Mandatory Housing Affordability does not make housing affordable

Seattle has MHA zones, and yet rent is what it is. Case in point.

But if you’d like more evidence than that brute observation, a recent study goes further, finding that housing permits declined in MHA zones in Seattle, while they increased in non-MHA zones. This is effectively a non-result, or a negative result, spitting into the supply-vs-demand wind:

While the metro area population has grown by 30 percent over the past two decades, Seattle is building fewer new units per year than when it had 1 million fewer inhabitants. As a result, since 2000, median house prices have nearly tripled; one in seven residents is severely rent burdened.

The core cause of unaffordable housing is there not being enough housing.

Mandatory Housing Affordability centers on a requirement that a certain percentage of units in new residential buildings be provided at below-market rates to lower-income residents. This requirement is coupled with a relaxation on restrictions to the density of developments.

The goal is noble, but by imposing a costly requirement on developers, MHA drives developments into non-MHA zones, and possibly prevents some developments ever getting off the ground.

The MHA zones were presumably zoned with an affordable housing requirement out of a desire to provide affordable housing in that geographical area. Now, perversely, the MHA requirement reduces the new housing actually built in the MHA zone, likely contributing to housing costs in that area.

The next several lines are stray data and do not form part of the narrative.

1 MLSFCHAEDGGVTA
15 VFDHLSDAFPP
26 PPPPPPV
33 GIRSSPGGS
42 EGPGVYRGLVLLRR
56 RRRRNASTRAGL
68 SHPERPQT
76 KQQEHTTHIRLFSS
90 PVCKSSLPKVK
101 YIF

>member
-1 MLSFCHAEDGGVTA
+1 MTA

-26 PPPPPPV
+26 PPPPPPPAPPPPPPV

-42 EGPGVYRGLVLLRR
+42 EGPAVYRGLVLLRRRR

Whatever makes sensible housing developments illegal to construct makes housing in general less affordable, by making there be less of it.

If there were more housing to choose from, people wouldn’t have to pay as much – as recently happened in Austin, TX after a glut of new housing construction.

Every restriction on housing construction is also, de facto, a restriction on the so-called “wrong type of people” moving into “our” neighborhood – which explains much of their popularity. Zoning laws were the original vehicle of redlining, and still reinforce de facto segregation by preventing different sorts of housing from coexisting in the same area.

That same concern over “preserving the character of the neighborhood”, I expect, is behind the startling fact that 98% of developments in Seattle MHA zones chose to pay into an affordable housing fund rather than actually providing affordable units.

In a sense, affordable housing mandates like MHA are trying to artificially reintroduce interesting heterogeneous neighborhoods, made illegal by zoning’s introduction 100 years ago, replaced by the sameness of the zones.

Without restrictions like minimum lot sizes, a wider range of plots sizes and thus housing types and levels of affordability could possibly coexist in the same neighborhood.

Minneapolis has pioneered such reforms, with good results, and Washington is following that lead (and Oregon’s and California’s) with HB 1110 allowing duplexes, triplexes, and quadplexes in most neighborhoods, and HB 1337 allowing more accessory dwelling units.

HBs 1110 and 1337 tackle the root of the affordability problem by making less housing construction illegal – i.e. allowing a greater quantity of sensible housing to be built. Many more reforms of that sort can, and should be made soon.

Increasing housing supply is the only path toward actually making housing affordable. A proper respect for material reality, rather than misguided mandates, will pave the way.



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